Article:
When the saints went marching

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MLK Jr. day was on Monday. I went to my first march and it was incredible.

The march snaked for two miles along Seattle’s streets. It started in the Central District, and moved through Capitol Hill, ending at WestLake Park. A multitude of people, fighting for a plethora of causes, turned up to have their voices heard. There were friends and families fighting for the Free Nestora Salgado Campaign.  There were those against mangling and powerful nuclear weapons that nations spend millions of dollars stock piling.

Nuclear WarHeadThere were Buddhist for peace, Iron Workers, Steel Workers Union, Teachers, Black Panthers, Communists, Socialist, The Rainbow Coalition, and every other strip in between.  

The largest faction of the day were the $15ph minimum wagers. Led by newly elected Socialist city council member Kshama Sawant, they were a sea of effusive crimson platelets surging forward for their cause.

The call – “What do we want?”

Westlake Mall

The response – “15”

The call – “When do we want it?”

The response – “NOW!”

I  am aware that many of the feet that ate up ground with me that day, would go in radically different directions to me on many, many issues. Be it economics, race, sexual ethics or religion, but there was a chord that bound us together. There was a throbbing, prophetic impulse, that echoed the Isianic cry of all humanity – “Oh! That you would rend the heavens and come down.” Is 64:1. It is a realisation that all is not well with the world, creation groans for redemption.

Although these modern prophets and preachers would balk at my religious reading of the march, to me it was 2.1 mile prayer offered. Joyful, intense, crude, sweat stained prayers; cries exploding from human hearts for heaven to influence earth again.

During the march, I saw around me a congregation of brother’s and sisters, mothers and fathers desperate for the will of the Father to be done. Sure, some of them see through the mirror dimly (don’t we all?) and some don’t even believe the mirror exists, but I know they echoed the heart of the Father.

My heart has been full, but aching, since the march. As a witness of Christ’s inaugurated kingdom, and a herald of the renewal of all creation, I want to meaningfully demonstrate the gospel to my brothers and sisters in the here and now. Bill Johnson in his book Hosting the Presence, p96 makes the point that since the treasure of heaven (the Holy Spirit) has been released amongst us. “To look for another open Heaven is to incorrectly steward the one we’ve been given.”  I pray that we will all be faithful stewards of our cities, towns, villages, hamlets and homes in 2014. I pray that we will add our time, voice, and money in coaxing the moral arch of the universe to bend toward justice.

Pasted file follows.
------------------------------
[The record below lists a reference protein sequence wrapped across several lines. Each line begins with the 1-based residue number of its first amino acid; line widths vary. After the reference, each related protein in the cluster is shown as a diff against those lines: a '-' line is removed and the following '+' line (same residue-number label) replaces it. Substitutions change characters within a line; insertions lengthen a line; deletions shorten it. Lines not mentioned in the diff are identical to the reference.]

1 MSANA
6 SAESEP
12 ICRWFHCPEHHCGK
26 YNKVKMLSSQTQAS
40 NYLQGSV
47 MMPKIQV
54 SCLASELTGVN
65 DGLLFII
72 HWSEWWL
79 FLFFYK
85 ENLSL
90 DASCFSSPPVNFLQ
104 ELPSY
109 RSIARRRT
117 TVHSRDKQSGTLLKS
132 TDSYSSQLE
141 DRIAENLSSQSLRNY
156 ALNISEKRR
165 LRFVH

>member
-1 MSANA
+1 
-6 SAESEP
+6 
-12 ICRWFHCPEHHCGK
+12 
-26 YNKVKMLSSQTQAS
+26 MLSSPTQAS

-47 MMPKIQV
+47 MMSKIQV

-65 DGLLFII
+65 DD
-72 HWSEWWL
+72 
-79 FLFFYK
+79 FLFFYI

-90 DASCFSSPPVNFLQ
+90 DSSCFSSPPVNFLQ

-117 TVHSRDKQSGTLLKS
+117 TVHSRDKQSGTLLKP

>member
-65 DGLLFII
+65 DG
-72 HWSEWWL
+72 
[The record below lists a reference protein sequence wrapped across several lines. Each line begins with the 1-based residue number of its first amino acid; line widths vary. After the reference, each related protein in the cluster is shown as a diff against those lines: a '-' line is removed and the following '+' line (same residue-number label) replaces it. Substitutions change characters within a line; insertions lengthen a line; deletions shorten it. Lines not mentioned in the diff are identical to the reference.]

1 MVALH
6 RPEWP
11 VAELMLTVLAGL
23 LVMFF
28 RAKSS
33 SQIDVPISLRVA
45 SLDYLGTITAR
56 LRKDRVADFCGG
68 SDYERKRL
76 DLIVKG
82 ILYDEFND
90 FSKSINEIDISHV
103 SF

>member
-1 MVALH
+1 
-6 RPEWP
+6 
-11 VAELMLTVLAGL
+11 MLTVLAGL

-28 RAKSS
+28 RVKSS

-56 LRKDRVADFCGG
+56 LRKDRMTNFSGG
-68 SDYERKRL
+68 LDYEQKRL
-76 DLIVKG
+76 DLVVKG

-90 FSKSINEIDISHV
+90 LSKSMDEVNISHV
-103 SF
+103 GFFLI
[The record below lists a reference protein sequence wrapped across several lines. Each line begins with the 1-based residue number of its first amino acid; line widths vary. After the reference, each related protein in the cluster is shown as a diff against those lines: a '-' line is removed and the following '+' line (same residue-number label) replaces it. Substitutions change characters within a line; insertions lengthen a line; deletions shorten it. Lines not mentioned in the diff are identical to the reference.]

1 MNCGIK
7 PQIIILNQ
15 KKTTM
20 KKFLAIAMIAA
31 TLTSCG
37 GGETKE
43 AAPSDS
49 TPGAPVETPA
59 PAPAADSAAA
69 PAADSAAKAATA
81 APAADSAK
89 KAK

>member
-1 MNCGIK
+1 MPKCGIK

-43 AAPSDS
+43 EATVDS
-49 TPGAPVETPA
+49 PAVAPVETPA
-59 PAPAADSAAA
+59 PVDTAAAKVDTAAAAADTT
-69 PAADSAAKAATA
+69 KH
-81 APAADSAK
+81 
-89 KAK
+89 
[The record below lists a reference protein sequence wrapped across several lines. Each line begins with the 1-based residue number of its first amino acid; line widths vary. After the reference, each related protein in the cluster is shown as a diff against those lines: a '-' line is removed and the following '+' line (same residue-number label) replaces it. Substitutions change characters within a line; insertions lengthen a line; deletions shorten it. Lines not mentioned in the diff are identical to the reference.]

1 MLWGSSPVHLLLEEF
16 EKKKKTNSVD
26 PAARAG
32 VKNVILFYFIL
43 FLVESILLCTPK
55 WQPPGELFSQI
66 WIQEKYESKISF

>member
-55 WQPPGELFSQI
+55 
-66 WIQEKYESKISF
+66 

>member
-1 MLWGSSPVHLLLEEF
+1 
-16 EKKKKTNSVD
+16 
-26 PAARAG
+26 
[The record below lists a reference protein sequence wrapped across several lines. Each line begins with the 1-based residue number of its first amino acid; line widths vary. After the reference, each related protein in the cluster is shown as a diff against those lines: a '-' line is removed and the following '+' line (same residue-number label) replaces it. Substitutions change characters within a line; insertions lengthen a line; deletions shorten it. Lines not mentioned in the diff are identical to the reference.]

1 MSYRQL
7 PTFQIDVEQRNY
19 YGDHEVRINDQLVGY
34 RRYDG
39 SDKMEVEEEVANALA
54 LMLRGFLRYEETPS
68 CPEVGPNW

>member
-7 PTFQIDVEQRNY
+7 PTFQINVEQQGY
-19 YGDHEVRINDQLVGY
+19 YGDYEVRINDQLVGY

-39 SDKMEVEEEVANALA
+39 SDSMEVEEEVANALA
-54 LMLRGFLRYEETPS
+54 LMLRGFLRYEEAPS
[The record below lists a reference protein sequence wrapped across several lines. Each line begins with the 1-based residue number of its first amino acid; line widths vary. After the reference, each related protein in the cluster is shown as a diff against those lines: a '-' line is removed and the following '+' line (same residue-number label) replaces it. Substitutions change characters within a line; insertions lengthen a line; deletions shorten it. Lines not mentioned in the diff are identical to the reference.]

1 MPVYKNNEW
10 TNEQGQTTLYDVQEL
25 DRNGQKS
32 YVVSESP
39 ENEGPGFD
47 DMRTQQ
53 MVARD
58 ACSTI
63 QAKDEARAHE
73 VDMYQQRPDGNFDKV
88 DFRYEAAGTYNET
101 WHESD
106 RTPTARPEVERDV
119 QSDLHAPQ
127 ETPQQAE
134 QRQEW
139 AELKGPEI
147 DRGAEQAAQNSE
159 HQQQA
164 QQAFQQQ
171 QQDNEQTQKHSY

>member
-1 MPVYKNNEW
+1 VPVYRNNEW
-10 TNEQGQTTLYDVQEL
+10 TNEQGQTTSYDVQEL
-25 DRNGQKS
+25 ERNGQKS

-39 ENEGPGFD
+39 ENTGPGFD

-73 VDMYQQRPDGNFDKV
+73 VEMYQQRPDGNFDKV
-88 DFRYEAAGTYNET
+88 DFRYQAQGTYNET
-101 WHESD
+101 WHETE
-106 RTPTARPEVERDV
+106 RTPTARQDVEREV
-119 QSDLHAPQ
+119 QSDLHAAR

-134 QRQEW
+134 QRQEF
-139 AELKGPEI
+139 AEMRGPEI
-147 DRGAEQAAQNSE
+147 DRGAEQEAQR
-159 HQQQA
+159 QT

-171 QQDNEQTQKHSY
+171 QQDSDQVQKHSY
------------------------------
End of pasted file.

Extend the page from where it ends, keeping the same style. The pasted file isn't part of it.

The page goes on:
amen —

This is life.

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I came home last night around 10pm. My wife had told me that our daughter was still up, which is unusual for her.

Nothing could have prepared me for what happened when I opened the front door. My 7.5 month year old daughter saw me, and before I could take another step in the house she squealed. A toothless, dribbling laugh that arrested all my worries, and incarcerated by concerns. Then she started to jump ecstatically on my wife’s lap, and beckoned me toward her newly created euphoric space, with her plump little hands.

I breathed in every last drop of her sweet happy dance, and burst into a smile. After exiting the stage of the days events, where I am judged on my performance, and critiqued on my output, it is soul restoring to slip behind the proscenium, and be anointed by the rich adoration of my daughter. Not because I performed, but because I exist.

In that moment she transformed ordinary life into a eucharistic act, and became a faithful witness of God’s unfettered love to me.

This

Is

Life.

Express Success

The interesting thing about university is that sometimes your greatest learning moments come outside of a classroom setting. One on one with professors, chance encounters with your peers, those are some of the most formative moments you experience. I had one of those moments yesterday. I bumped into a friend and we started talking. We shared our struggles and hopes for the future. He mentioned that many times when we embark on our God-given missions in life, we become side tracked, aspiring to gain the approbation of man and forfeiting the blessing of God. Often our limited view of others cause us to be rabid malcontents who are never satisfied. We desire the trappings of “success” that others in our field have reached, and the recognition that inevitably follows. In short, we desire their anointing.

In Palestine anointing oil was made by crushing olives into a paste using a large milestone, and then putting the crushed paste in between disks and through irresistible pressure extracting precious drops of pure olive oil. All that is left is mangled pulp, but the output is oil. My observation is that those who are truly anointed by the Holy Spirit go through painfully crushing experiences in private that produce public lives coursing with power.

It puts the Shepherds Psalm in perspective:

Psalm 23:5
You prepare a table before me in the presence of my enemies. You anoint my head with oil; my cup overflows.

Before the table was the valley, before the anointing was the crushing. There are no shortcuts to the table, and there are no express lanes to GOD’s anointing!